values were calculated using Student’s -test in Microsoft Excel using delta Ct values. Normalized target gene expression levels (FC) were calculated using the formula: .

3. Results

3.1. Analysis of Retinal Pigment Epithelial Cell Functions

In order to elucidate the expression patterns of genes critical to important RPE functions, we investigated the expression levels of individual genes associated with distinctive cellular properties (i.e., phagocytosis, pigment synthesis, visual cycle, adherens and tight junctions, and glucose and ion transport). Only significantly regulated genes are mentioned, namely, those displaying a value below 0.05. Results are presented in Table 1 and Figures 1-2.

Gene symbolGene descriptionFold change
4°C versus C16°C versus C37°C versus C

ANXA2Annexin A2−1.07−1.06−1.21
ARPC2Actin related protein 2/3 complex, subunit 2, 34 kDa−1.04−1.01−1.10
CD81CD81 molecule−1.041.01−1.10
CTSDCathepsin D1.111.05 1.23
GAS6Growth arrest-specific 6−1.03−1.01−1.09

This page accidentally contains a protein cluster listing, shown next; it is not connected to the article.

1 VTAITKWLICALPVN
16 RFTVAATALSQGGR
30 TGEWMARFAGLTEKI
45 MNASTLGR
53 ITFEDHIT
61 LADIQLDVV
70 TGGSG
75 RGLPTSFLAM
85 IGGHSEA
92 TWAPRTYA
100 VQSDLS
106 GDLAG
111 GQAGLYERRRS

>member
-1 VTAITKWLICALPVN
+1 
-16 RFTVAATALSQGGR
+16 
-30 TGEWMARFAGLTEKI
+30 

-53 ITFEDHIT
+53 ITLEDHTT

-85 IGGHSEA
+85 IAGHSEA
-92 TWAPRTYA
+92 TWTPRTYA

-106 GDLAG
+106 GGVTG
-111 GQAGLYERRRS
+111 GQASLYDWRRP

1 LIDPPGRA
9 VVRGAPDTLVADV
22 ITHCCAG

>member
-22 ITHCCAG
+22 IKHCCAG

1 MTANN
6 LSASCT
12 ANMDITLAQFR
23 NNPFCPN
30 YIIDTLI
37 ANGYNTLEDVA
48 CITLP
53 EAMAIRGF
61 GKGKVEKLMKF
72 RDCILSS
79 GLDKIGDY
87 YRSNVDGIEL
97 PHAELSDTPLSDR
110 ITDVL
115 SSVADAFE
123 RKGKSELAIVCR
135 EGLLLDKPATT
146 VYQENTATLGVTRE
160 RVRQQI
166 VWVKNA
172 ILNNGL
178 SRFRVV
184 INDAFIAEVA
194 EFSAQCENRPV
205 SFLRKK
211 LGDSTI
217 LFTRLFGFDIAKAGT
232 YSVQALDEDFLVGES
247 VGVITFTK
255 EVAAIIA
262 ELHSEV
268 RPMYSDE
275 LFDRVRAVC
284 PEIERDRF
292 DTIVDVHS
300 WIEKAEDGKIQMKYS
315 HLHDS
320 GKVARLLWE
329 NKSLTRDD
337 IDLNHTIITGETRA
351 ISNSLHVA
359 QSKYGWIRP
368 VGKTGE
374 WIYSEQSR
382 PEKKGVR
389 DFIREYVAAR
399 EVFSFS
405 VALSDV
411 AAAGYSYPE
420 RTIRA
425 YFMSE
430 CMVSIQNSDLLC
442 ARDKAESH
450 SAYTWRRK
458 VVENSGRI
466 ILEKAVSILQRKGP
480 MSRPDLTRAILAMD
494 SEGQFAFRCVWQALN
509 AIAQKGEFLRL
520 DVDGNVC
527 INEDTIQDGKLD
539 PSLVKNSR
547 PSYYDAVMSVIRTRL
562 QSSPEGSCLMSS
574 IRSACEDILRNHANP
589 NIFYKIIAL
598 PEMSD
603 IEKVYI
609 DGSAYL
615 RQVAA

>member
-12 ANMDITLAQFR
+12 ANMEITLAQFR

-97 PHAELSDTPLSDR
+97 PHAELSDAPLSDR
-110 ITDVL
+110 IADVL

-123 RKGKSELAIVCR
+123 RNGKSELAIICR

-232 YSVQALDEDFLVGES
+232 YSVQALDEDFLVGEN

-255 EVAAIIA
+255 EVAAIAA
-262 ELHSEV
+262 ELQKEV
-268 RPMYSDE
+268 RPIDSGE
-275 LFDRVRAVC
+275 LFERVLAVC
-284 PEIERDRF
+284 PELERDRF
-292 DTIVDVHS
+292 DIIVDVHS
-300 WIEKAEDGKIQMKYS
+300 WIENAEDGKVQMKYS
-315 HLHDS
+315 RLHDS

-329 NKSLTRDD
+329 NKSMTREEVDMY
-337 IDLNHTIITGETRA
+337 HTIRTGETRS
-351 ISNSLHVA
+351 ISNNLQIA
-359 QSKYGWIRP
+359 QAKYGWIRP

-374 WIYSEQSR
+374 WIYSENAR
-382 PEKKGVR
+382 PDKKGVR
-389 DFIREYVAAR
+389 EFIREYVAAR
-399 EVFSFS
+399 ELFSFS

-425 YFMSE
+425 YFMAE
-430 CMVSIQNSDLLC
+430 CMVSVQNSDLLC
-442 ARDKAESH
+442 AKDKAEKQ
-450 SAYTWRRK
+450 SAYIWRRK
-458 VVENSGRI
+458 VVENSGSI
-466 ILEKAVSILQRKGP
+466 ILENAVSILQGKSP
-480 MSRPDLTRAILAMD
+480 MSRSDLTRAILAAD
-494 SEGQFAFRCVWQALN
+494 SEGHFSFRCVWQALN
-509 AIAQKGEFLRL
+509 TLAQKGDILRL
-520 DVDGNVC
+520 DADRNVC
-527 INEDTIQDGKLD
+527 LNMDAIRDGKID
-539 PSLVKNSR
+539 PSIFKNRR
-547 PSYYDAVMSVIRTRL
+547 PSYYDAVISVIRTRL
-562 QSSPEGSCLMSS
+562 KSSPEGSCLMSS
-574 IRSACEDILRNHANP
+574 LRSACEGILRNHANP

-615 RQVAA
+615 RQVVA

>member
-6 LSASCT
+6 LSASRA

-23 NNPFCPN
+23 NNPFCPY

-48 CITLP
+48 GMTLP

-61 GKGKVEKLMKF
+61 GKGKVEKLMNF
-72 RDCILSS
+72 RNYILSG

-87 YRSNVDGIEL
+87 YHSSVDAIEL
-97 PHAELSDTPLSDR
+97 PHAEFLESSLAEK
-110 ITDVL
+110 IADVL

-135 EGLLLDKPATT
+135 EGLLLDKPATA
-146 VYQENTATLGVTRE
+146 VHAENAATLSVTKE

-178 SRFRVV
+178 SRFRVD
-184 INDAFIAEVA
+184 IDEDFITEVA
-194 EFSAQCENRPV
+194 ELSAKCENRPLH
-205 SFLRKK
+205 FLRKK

ITGAVIntegrin, alpha V1.02−1.05−1.05
ITGB2Integrin, beta
ITGB5Integrin, beta 51.01−1.011.01
LAMP2Lysosomal-associated membrane protein 21.03−1.001.13
MerTKMER protooncogene, tyrosine kinase1.041.001.73
MFGE8Milk fat globule-EGF factor 8 protein1.07−1.011.32
MYO7AMyosin VIIa1.311.021.28
PROS1Protein S1.061.021.73
PTDSS1Phosphatidylserine synthase 1−1.151.11−1.18
TLR4Toll-like receptor 4−1.07−1.08−1.15
WASPWiskott-Aldrich syndrome1.061.101.23

Pigment synthesis
GPR143G protein-coupled receptor 1431.051.141.33
MITFMicrophthalmia-associated transcription factor1.12−2.351.03
OCA2Oculocutaneous albinism II1.031.051.03
PMELPremelanosome protein1.121.03−1.02
SLC45A2Solute carrier family 45, member 21.181.371.28
TYRP1Tyrosinase-related protein

Visual cycle
CRABP1Cellular retinoic acid binding protein
CRABP2Cellular retinoic acid binding protein 2−1.031.77−1.40
LRATLecithin retinol acyltransferase−1.01−1.21−1.23